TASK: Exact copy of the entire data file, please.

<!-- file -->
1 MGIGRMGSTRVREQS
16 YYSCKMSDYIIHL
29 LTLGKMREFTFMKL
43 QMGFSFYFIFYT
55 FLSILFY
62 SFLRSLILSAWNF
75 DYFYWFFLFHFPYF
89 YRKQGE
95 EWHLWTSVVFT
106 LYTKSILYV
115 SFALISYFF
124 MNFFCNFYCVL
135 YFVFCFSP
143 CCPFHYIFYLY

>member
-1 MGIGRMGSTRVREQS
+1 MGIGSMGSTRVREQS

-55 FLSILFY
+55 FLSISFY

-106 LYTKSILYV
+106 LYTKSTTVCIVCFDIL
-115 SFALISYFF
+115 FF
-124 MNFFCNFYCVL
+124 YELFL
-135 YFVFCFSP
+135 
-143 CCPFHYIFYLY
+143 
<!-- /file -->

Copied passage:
1 MGIGRMGSTRVREQS
16 YYSCKMSDYIIHL
29 LTLGKMREFTFMKL
43 QMGFSFYFIFYT
55 FLSILFY
62 SFLRSLILSAWNF
75 DYFYWFFLFHFPYF
89 YRKQGE
95 EWHLWTSVVFT
106 LYTKSILYV
115 SFALISYFF
124 MNFFCNFYCVL
135 YFVFCFSP
143 CCPFHYIFYLY

>member
-1 MGIGRMGSTRVREQS
+1 MGIGSMGSTRVREQS

-55 FLSILFY
+55 FLSISFY

-106 LYTKSILYV
+106 LYTKSTTVCIVCFDIL
-115 SFALISYFF
+115 FF
-124 MNFFCNFYCVL
+124 YELFL
-135 YFVFCFSP
+135 
-143 CCPFHYIFYLY
+143 